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Donald Trump Learns About North Korea From China's President Xi Jinping Which Is Worrying

Who'd have thought the world was complicated?

13/04/2017 08:50 BST | Updated 13/04/2017 12:44 BST

Since becoming President Donald Trump has taken a strong line on North Korea, the main thrust of which is that China has to do more as they have unrivalled influence over the dictatorial regime.

Trump has distilled the problem of Kim Jong-un’s rogue nuclear-armed state into a situation whereby China is willingly slacking and forcing America to take action alone.

Then on Tuesday, Trump had a call with Chinese President Xi Jinping where he told him as much.

In response Xi briefly explained the history of the relationship between China and North Korea.

KCNA KCNA / Reuters
North Korea is said to be readying for its sixth nuclear test.

Speaking of the meeting afterwards, Trump told the Wall Street Journal:

“After listening for 10 minutes, I realised it’s not so easy. Felt pretty strongly that [China] had a tremendous power over North Korea. But it’s not what you would think.”

In summary, despite having access to the State Department, the most powerful intelligence agencies in the world and Google, Trump had to be told that one of the most dangerous geopolitical situations in the world is in fact a bit complicated.

What should worry Americans even more is that this information, which clearly had a profound effect on his worldview, came from his main international rival.

China’s calls for calm come as tensions have risen with the dispatch of a US aircraft carrier off the Korean Peninsula and the deployment of thousands of US and South Korean troops, tanks and other weaponry for their biggest-ever joint military exercises, reports the Associated Press.

During their phone call, Xi told Trump that China is willing to continue working with the US on denuclearisation, according to a brief description of the call released by the Chinese foreign ministry.

“China insists on realising the denuclearisation of the peninsula, insists on maintaining peace and stability on the peninsula, and advocates resolving the problem through peaceful means,” Xi was quoted as saying.

Carlos Barria / Reuters
Donald Trump and Xi Jinping met last week 

The two leaders spoke Tuesday night Washington time after Trump said an “armada” of vessels including the USS Carl Vinson carrier was steaming to waters off the Korean Peninsula in a show of force.

Trump tweeted Wednesday: “Had a very good call last night with the President of China concerning the menace of North Korea.”

Chinese foreign ministry spokesman Lu Kang said at a regular briefing in Beijing on Wednesday that it was a “good thing” that the two leaders were in touch again days after meeting in Florida.

Regarding the US Navy strike force’s arrival in the western Pacific, Lu said: “We hope all parties will refrain from irresponsible actions that would be very dangerous at the moment.”

North Korean state media has warned of a nuclear attack on the United States in retaliation for any signs of aggression, a threat that has been made numerous times before.

Earlier Tuesday, Trump suggested the US could “solve” the North Korea issue unilaterally.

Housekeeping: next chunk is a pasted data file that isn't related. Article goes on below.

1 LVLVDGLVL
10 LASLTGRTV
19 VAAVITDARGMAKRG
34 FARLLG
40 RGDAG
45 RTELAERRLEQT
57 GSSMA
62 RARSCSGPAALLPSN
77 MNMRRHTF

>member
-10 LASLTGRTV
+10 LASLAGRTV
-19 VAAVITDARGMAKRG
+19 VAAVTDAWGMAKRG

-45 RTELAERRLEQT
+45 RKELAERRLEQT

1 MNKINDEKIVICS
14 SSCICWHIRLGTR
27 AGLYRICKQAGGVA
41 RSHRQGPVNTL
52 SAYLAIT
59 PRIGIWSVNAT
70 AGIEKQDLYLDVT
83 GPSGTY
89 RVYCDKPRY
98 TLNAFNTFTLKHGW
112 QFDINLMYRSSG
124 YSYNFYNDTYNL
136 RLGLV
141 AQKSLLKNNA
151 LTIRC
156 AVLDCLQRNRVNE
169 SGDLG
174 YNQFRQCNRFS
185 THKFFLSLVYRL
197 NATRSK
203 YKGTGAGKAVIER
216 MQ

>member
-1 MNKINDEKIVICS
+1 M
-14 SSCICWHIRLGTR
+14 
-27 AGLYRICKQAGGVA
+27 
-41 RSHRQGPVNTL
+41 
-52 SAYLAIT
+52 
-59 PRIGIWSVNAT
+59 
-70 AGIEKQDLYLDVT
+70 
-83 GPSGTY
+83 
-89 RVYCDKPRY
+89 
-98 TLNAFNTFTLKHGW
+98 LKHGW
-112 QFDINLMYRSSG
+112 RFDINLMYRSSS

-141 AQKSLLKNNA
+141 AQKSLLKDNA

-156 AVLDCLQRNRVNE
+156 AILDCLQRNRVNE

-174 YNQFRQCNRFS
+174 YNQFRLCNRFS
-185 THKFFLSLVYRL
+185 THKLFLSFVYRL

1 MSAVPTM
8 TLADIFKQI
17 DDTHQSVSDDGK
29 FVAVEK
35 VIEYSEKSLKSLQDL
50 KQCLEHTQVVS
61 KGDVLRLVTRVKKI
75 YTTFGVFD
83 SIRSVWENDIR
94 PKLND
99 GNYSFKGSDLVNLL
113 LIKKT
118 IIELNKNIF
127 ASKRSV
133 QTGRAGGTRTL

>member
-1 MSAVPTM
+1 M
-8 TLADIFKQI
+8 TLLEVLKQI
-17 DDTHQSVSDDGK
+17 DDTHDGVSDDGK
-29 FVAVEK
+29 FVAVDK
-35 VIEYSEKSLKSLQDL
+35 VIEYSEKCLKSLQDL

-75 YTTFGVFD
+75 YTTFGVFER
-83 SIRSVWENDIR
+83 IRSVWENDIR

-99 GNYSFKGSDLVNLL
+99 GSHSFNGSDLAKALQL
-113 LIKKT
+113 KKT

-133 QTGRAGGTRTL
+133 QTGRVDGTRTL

Damir Sagolj / Reuters
North Korean leader Kim Jong Un arrives for an opening ceremony of a newly constructed residential complex in Ryomyong street in Pyongyang, North Korea April 13

“North Korea is looking for trouble. If China decides to help, that would be great. If not, we will solve the problem without them! U.S.A.,” Trump tweeted.

In another tweet, he sought to persuade Xi to put pressure on North Korea in exchange for a good trade deal with the US. He wrote: “I explained to the President of China that a trade deal with the US will be far better for them if they solve the North Korean problem!”

Trump and other US officials have repeatedly called on China to leverage its status as North Korea’s biggest economic partner and source of food and fuel aid to force Pyongyang to abandon its nuclear weapons program.

China says it is in full compliance with sanctions enacted under UN Security Council resolutions. In February, China suspended imports of coal from North Korea - a key source of foreign currency for Kim Jong Un’s hard-line Communist regime.

The US and other foreign governments have long overestimated China’s ability to affect Pyongyang’s behavior, said Ruan Zongze, a US relations expert at the China Institute of International Studies, a think tank run by the foreign ministry.

“There’s a view that China possesses the key to solving the peninsula problem, or that China has the faucet and that all China has to do is shut it off and the peninsula issue is solved,” Ruan said.

“In fact, I think the outside exaggerates the sort of role China can play. China isn’t really as influential as all that,” he said.

Beijing’s insistence on a peaceful approach to resolving the issue is rooted in its belief that any attempt to denuclearize the North by force would bring cataclysmic results upon all sides, including China, Ruan said.

“When it comes to the issue of the Korean Peninsula, violence is not an option,” he said.

Beijing says it will not countenance measures that could bring about a collapse of the regime that could release a flood of refugees across its border, destabilize northeast Asia and result in a U.S.-friendly government taking power in Pyongyang.